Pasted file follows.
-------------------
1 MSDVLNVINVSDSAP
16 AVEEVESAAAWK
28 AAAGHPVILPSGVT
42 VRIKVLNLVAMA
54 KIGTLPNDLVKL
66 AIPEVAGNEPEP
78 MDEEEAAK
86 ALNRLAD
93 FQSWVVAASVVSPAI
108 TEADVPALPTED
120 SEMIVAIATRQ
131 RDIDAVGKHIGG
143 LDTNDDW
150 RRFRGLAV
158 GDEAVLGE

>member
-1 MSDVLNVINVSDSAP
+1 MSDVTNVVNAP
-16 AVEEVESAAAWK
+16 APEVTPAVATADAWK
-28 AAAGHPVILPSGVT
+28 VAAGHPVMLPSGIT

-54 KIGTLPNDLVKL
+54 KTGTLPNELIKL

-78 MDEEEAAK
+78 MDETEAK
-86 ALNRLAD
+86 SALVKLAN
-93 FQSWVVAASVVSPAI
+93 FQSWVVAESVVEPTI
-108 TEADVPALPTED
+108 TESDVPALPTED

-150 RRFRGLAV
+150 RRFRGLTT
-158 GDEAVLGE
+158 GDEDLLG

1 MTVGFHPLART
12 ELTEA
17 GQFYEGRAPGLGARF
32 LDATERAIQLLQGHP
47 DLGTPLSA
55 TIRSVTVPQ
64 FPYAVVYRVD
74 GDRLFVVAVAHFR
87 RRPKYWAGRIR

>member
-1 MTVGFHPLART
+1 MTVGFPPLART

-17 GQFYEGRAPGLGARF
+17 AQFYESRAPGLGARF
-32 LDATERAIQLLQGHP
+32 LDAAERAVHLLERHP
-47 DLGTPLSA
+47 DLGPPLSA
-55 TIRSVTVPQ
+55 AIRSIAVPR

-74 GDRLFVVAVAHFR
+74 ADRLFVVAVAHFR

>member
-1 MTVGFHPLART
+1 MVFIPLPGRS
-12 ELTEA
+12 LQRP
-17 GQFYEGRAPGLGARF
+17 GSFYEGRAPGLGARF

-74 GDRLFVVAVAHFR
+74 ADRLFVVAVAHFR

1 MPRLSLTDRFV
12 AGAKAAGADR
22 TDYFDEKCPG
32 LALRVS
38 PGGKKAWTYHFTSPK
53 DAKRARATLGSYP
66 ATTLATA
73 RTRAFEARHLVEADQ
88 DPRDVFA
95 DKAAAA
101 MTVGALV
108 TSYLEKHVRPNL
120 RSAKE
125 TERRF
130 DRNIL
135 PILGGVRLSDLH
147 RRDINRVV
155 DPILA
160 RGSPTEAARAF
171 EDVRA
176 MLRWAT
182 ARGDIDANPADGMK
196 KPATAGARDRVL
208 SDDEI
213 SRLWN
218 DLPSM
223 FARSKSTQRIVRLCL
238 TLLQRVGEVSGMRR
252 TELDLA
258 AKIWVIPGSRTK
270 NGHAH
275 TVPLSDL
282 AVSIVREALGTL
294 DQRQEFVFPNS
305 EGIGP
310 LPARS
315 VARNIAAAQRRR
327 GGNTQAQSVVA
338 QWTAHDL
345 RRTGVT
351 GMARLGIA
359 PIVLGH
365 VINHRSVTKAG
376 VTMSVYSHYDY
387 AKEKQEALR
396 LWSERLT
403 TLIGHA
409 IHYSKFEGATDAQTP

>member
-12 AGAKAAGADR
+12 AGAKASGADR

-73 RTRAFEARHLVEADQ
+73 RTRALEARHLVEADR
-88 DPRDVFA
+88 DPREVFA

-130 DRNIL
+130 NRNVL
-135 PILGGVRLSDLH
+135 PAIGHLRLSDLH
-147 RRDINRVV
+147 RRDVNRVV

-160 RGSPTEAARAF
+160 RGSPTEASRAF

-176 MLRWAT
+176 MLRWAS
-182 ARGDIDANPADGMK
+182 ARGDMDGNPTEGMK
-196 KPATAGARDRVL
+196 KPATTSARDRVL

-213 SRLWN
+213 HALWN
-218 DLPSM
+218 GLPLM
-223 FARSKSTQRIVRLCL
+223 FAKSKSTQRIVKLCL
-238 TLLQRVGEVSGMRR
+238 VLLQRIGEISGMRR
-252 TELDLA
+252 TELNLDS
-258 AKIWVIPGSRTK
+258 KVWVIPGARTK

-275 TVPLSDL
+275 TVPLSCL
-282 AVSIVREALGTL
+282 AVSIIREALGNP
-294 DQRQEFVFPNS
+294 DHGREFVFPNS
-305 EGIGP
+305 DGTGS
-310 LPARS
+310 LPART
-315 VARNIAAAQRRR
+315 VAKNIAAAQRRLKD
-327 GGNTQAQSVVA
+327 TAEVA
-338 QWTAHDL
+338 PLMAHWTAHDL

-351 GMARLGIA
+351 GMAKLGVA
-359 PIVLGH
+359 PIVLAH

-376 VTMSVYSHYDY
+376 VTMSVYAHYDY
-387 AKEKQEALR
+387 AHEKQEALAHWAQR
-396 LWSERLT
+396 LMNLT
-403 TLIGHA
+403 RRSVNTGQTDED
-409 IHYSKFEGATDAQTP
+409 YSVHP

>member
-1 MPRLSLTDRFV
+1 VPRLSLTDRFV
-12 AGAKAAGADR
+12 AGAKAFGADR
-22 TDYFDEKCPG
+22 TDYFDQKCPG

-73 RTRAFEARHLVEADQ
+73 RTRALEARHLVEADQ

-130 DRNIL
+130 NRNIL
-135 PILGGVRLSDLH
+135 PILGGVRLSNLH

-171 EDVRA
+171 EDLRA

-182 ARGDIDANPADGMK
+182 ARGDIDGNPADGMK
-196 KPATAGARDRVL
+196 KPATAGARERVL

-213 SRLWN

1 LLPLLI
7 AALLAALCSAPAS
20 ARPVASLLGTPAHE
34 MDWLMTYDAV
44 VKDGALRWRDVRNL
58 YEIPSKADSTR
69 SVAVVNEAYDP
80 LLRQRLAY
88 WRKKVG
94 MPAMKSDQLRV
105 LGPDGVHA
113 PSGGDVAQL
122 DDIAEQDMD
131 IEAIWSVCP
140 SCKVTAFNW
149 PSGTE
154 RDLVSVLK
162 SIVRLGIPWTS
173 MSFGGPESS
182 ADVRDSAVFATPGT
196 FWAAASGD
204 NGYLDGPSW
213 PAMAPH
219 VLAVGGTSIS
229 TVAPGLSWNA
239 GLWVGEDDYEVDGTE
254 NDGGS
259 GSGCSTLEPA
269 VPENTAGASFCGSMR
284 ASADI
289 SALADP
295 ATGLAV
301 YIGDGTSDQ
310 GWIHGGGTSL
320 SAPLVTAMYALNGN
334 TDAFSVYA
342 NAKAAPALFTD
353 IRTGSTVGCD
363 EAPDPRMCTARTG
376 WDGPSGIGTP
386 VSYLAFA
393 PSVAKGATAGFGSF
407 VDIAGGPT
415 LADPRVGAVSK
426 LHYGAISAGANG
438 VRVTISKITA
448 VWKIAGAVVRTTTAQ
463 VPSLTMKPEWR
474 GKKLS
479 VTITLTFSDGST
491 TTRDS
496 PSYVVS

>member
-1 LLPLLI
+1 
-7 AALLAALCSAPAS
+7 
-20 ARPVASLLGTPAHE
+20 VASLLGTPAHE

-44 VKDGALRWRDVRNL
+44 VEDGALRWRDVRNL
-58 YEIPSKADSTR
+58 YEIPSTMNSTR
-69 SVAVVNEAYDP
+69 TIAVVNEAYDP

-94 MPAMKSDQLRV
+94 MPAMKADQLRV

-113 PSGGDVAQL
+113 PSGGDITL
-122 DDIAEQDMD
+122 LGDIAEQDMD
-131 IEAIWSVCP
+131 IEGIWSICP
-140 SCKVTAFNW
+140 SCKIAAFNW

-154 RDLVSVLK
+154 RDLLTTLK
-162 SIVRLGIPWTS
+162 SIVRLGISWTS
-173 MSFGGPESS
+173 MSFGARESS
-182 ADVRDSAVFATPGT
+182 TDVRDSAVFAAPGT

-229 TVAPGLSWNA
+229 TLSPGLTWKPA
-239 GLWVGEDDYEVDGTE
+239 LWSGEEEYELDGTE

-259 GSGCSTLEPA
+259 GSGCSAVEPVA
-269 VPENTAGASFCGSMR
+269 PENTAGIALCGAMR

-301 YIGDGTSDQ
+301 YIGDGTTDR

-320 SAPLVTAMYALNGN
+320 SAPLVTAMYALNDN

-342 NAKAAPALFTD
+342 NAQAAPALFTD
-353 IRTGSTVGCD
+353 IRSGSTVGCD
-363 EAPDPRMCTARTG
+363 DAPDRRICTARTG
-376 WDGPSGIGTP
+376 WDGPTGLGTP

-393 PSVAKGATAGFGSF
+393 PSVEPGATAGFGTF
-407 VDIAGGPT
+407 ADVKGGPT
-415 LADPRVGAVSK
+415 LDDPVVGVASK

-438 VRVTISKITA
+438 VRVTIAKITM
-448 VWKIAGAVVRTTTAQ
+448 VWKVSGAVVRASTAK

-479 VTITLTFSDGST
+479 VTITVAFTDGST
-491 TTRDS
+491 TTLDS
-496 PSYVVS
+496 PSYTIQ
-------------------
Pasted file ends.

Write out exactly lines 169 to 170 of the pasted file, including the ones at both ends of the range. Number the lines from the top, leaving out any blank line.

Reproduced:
-376 VTMSVYSHYDY
+376 VTMSVYAHYDY